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Tánaiste urges British government to propose alternatives to backstop 'as quickly as possible'

Boris Johnson has vowed to ‘up the tempo’ on talks to remove the backstop ahead of Brexit.

Minister for Foreign Affairs Simon Coveney (file photo)
Minister for Foreign Affairs Simon Coveney (file photo)
Image: Petr David Josek/PA Images

Updated Aug 30th 2019, 11:02 AM

TÁNAISTE SIMON COVENEY has called on the British government to recommend viable alternatives to the backstop to the EU’s chief Brexit negotiator as quickly as possible.

It follows a vow by British Prime Minister Boris Johnson to “step up the tempo” in talks with the European Union to strike a new Brexit deal before the 31 October deadline.

In comments last night, Johnson said he was ready to “get a deal done” that would allow Britain to leave the EU on 31 October, but would continue to seek an alternative to the imposition of a backstop, which would prevent a hard border on the island of Ireland.

“While I have been encouraged with my discussions with EU leaders over recent weeks that there is a willingness to talk about alternatives to the anti-democratic backstop, it is now time for both sides to step up the tempo,” he said.

This morning, Coveney met with British foreign secretary Dominic Raab on the fringes of a meeting of all 28 EU foreign ministers.

A spokesman for the Tánaiste said that he reiterated Ireland’s position on the withdrawal agreement and said the red lines agreed between the EU and UK were not negotiable.

He also urged the British government to bring forward any viable alternatives to the backstop, which achieve the same goal of no hard border or related infrastructure on the island of Ireland, to EU chief negotiator Michel Barnier as quickly as possible.

Peace in Ireland

British negotiators are set to meet their EU counterparts twice a week throughout September in a bid to strike a new withdrawal agreement.

Lead Brexit negotiator David Frost will be joined in Brussels by different officials depending on the agenda for talks, including experts on customs, regulatory issues and trade policy, the government said.

“Discussions so far have shown that the two sides remain some distance apart on key issues but that both sides are willing to work hard to find a way through,” Downing Street said in a statement.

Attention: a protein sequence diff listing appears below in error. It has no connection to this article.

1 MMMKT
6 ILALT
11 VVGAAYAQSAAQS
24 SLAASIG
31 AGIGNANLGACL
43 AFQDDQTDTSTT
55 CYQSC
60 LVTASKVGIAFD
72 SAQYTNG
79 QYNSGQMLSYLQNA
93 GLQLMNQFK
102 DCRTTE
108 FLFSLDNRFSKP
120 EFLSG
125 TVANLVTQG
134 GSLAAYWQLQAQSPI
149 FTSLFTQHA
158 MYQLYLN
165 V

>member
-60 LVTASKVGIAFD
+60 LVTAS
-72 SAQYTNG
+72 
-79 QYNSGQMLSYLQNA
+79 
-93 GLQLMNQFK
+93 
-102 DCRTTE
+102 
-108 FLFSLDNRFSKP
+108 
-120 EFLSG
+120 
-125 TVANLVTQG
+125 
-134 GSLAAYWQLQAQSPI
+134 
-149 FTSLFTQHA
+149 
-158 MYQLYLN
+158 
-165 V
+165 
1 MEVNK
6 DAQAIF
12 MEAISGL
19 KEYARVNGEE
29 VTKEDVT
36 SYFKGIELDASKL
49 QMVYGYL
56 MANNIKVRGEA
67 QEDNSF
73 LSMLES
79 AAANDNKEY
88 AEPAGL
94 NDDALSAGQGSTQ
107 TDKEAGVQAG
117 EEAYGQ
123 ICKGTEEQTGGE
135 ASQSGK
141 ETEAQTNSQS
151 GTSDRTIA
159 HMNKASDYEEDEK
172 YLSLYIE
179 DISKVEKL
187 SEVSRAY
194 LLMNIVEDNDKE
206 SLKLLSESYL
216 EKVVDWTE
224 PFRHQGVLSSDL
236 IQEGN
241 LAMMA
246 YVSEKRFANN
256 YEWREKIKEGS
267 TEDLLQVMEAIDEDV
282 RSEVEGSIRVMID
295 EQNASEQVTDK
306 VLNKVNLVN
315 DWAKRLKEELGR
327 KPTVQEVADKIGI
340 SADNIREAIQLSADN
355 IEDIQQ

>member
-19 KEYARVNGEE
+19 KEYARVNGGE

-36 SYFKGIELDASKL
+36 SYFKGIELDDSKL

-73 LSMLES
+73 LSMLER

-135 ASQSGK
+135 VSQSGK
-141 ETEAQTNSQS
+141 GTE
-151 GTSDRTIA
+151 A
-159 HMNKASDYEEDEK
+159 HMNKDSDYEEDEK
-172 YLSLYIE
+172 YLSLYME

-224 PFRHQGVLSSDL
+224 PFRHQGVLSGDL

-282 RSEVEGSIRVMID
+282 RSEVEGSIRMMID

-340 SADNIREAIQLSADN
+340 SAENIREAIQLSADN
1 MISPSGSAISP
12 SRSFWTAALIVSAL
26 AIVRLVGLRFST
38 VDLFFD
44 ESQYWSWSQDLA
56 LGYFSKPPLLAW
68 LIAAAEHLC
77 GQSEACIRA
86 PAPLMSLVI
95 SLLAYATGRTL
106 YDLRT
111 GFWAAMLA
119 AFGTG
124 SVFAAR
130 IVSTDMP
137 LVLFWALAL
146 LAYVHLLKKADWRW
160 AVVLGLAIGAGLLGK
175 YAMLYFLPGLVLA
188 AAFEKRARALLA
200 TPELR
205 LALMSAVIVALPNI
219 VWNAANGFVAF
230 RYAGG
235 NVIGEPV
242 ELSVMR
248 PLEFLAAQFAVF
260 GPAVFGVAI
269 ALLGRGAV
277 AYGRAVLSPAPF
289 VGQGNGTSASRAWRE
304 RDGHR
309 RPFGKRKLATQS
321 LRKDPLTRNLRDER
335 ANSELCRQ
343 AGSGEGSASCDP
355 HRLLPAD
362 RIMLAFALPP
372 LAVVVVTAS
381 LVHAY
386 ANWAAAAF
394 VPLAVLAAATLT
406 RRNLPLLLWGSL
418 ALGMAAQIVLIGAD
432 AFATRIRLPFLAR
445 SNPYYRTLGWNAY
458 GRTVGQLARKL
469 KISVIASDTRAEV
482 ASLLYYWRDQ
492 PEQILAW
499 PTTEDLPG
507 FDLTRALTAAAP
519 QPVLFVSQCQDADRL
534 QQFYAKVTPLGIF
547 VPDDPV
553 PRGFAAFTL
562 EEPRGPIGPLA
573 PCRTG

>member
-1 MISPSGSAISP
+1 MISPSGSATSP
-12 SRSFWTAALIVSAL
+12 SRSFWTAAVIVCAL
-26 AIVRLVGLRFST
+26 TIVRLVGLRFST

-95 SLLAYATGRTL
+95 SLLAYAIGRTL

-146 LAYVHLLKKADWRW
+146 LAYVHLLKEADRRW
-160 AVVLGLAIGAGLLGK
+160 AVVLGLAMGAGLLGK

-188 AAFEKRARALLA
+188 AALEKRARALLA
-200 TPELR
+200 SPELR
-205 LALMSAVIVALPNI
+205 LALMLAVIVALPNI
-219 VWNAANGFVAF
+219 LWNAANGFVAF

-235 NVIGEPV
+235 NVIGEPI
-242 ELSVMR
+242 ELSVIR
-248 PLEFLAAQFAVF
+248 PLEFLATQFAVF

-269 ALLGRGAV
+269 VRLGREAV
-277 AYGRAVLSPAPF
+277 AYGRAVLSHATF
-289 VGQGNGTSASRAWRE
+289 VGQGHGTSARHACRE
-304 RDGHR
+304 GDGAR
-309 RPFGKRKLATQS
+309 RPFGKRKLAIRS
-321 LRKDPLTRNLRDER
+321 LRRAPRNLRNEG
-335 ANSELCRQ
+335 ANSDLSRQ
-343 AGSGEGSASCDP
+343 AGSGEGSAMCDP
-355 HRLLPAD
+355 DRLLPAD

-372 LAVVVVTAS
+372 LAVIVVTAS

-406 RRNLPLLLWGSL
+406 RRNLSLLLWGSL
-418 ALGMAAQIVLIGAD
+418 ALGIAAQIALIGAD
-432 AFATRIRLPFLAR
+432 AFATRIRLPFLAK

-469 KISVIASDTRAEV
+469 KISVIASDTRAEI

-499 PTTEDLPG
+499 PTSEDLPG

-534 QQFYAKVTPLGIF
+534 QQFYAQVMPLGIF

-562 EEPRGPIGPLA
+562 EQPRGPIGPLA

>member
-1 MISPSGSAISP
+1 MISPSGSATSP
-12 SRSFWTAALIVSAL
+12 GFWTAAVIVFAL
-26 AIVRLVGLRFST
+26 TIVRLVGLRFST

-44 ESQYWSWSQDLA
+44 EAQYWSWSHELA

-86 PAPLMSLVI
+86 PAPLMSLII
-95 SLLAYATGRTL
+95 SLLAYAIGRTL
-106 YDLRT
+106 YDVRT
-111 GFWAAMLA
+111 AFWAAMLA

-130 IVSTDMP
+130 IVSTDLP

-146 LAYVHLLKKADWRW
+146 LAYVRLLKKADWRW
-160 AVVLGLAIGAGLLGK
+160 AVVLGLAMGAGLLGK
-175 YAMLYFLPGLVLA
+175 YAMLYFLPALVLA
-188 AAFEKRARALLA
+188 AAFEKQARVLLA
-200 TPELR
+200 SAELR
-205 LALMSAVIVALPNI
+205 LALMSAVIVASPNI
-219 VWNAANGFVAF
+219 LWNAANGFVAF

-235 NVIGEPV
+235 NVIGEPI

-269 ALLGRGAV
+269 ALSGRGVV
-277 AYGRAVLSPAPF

“The teams intend to run through a range of issues including the impasse around the backstop.

“The PM has been clear that there will be no new deal unless the withdrawal agreement is reopened and the backstop taken out,” it added.

However, the EU has warned that the bloc has a duty to protect peace in Ireland and will continue to do so, amid British plans to do away with the backstop.

Brussels insists that the backstop – which would keep the UK in EU customs arrangements – is essential to preserve the integrity of European trade and to avoid risking a return to sectarian violence.

“Prime Minister Boris Johnson has said that the UK will leave the EU on 31 October. In all circumstances, the EU will continue to protect the interests of its citizens and companies, as well as the conditions for peace and stability on the island of Ireland,” Barnier tweeted yesterday.

“It is our duty and our responsibility.”

The backstop is included in a divorce deal the EU agreed with Johnson’s predecessor, Theresa May, which the House of Commons has rejected three times.

“The increase in meetings and discussions is necessary if we are to have a chance of agreeing a deal for when we leave on October 31; no ifs, no buts,” Johnson said.

The prime minister’s comments came amid legal challenges to his move to suspend parliament between mid-September and October 14.

However, a Scottish judge ruled against granting an interim order – the Scottish equivalent of an injunction – to stop the move this morning, pending a full court hearing.

Yesterday, Lord Raymond Doherty heard a bid for an interim interdict – the Scottish legal equivalent of an injunction – that would halt Johnson’s move to suspend parliament between mid-September and 14 October.

Legal bids to halt the move have also been launched in London and Belfast.

With reporting from - © AFP 2019 and Christina Finn.

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